Diabetes remains one of California’s fastest-growing and costliest diseases, and the burden is only expected to accelerate in the coming years. An estimated 2.5 million California adults have been diagnosed with diabetes, while 13 million – nearly half of the state’s adult population – have prediabetes, increasing their risk of developing diabetes over the next few years.
Prediabetes is a condition in which blood glucose or hemoglobin A1C (HbA1C) levels are higher than normal, but not high enough yet to be diagnosed as type 2 diabetes. Among prediabetes patients, up to 30 percent are expected to develop diabetes within five years and up to 70 percent are expected to develop the disease in their lifetime. Fortunately, prediabetes can be reversed, and the sooner patients find out they have prediabetes, the better their chances of preventing the onset of type 2 diabetes.
The National Diabetes Prevention Program is a Center for Disease Control and Prevention (CDC)-recognized evidence-based lifestyle change program for persons with prediabetes that has been demonstrated to prevent or delay the development of diabetes.
This free one-hour webinar on April 26 is open to the public and will describe the clinical practice burden and trends in prediabetes and type 2 diabetes in California; review the evidence that supports systematically screening patients for prediabetes and referring to a community-based program, like the National Diabetes Prevention Program; and recognize the tools available to identify patients with prediabetes and establish a referral process. The program will offer 1 unit of continuing medical education (CME) credit*.
Jessica Núñez de Ybarra, M.D., MPH, FACPM, is board-certified in public health and general preventive medicine and is a fellow of the American College of Preventive Medicine. She serves as chief of the Chronic Disease Control Branch of the California Department of Public Health. She has a variety of experience working with teams, partners and stakeholders in disease prevention, promoting health equity and team-based care, among other health-related topics.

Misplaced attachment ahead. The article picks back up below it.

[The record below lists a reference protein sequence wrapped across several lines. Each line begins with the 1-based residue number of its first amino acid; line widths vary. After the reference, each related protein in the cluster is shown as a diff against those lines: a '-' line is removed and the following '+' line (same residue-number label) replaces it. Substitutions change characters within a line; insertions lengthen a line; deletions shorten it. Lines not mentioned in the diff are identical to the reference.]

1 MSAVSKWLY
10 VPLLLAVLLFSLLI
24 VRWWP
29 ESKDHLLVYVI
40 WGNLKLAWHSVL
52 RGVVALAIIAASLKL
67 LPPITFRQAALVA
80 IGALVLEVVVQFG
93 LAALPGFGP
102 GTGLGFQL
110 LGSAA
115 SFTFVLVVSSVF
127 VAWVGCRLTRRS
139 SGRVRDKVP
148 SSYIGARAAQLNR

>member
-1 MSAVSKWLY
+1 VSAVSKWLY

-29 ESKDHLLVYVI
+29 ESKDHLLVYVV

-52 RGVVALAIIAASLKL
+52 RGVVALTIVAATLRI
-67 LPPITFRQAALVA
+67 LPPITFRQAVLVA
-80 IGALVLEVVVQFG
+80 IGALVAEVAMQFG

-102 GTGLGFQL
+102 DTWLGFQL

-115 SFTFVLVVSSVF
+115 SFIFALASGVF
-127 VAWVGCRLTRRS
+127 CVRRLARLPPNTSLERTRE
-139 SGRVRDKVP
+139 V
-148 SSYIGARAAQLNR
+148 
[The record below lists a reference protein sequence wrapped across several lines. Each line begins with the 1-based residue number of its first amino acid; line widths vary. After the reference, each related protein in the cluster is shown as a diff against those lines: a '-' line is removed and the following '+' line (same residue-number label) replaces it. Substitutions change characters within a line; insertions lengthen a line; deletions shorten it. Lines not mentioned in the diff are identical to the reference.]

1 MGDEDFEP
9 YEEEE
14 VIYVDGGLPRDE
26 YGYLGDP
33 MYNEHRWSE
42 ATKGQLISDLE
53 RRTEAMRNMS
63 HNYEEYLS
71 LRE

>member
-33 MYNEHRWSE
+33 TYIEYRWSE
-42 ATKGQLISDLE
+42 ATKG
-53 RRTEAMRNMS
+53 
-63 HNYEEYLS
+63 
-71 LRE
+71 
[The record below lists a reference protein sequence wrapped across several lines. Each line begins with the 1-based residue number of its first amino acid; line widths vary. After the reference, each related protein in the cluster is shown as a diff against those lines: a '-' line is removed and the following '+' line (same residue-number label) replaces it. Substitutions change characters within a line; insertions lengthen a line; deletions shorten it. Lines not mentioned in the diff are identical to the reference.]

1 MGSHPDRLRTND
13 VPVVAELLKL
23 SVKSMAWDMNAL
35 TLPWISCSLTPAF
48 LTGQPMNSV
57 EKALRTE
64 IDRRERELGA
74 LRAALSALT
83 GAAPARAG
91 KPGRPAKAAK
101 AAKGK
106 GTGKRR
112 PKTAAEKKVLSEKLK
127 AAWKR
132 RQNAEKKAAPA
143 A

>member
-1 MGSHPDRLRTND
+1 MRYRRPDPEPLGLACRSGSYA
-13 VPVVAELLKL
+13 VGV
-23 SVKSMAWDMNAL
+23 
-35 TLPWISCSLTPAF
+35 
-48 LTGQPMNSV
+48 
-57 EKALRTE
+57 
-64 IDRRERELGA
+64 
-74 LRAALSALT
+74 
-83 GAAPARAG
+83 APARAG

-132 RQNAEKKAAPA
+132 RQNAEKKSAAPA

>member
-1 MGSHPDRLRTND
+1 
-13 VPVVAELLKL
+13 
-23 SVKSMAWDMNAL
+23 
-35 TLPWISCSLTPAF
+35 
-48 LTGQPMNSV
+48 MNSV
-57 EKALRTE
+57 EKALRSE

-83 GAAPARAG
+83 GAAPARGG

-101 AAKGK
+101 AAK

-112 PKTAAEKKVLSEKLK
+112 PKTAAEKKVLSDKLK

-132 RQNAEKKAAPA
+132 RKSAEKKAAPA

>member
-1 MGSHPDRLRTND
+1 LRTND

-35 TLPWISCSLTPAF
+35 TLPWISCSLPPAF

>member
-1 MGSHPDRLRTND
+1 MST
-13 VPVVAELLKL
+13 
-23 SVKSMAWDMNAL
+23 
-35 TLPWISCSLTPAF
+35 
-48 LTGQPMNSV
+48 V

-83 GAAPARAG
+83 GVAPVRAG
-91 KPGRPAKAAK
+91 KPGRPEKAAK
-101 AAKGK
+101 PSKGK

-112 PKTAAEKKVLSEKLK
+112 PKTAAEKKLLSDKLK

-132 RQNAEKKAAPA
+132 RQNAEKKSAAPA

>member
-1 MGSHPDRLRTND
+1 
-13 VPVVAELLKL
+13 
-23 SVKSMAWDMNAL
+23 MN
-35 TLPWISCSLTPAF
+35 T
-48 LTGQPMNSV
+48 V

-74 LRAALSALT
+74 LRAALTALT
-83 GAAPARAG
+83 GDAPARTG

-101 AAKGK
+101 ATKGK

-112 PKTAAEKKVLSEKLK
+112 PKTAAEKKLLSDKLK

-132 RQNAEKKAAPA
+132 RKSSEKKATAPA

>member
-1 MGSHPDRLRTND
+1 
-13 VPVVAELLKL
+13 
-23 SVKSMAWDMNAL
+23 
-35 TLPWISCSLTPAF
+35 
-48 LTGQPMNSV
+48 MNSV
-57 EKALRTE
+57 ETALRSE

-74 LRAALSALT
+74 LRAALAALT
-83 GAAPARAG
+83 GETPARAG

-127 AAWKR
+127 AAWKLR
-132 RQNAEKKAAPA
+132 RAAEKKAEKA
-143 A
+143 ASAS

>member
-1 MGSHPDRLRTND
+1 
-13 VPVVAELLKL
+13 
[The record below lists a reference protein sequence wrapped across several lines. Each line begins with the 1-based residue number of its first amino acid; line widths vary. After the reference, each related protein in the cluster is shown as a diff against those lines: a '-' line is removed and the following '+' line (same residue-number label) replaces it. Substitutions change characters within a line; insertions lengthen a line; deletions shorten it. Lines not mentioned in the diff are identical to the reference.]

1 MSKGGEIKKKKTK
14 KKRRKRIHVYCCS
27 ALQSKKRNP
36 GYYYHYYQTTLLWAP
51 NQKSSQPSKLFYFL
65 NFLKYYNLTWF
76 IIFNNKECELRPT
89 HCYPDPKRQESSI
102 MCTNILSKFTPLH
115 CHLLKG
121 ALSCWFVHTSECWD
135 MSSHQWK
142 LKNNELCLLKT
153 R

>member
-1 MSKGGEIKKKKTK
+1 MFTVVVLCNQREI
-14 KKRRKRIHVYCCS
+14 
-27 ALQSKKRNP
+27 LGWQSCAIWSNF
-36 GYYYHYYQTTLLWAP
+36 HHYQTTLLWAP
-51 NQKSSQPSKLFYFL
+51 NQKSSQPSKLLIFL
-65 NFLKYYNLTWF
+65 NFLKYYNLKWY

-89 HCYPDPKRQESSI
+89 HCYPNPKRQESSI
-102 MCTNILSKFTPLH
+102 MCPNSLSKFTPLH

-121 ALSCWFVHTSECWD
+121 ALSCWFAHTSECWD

Kate Kirley, M.D., M.S., is the director of chronic disease prevention for the American Medical Association’s (AMA) Improving Health Outcomes group. Prior to joining AMA, she was a practicing family physician and health services researcher at NorthShore University HealthSystem, as well as a clinical assistant professor in the Department of Family Medicine at the University of Chicago.
Janet Williams is the senior program manager for AMA’s Improving Health Outcomes group. She is responsible for AMA’s work on bridging the gap between clinical care and community resources to improve health outcomes. She manages AMA’s prediabetes initiative with the YMCA of the USA. She also leads a team that, along with the CDC, analyzes and develops clinical tools and resources for engaging health systems, clinicians and health departments in diabetes prevention.
Participants should register at least one hour before the webinar. If you do not register an hour before the webinar start time, we cannot guarantee your attendance.
To register, click here.
Contact: CMA Member Help Center (800) 786-4262 or email@example.com.
*The California Medical Association/Institute for Medical Quality (CMA/IMQ) is accredited by the Accreditation Council on Continuing Medical Education (ACCME) to provide continuing medical education for physicians.
The California Medical Association/Institute for Medical Quality (CMA/IMQ) designates this live internet activity for a maximum of 1 AMA PRA Category 1 Credit™. Physicians should claim only the credit commensurate with the extent of their participation in the activity.
On-demand webinars are not available for CEU or CME credits.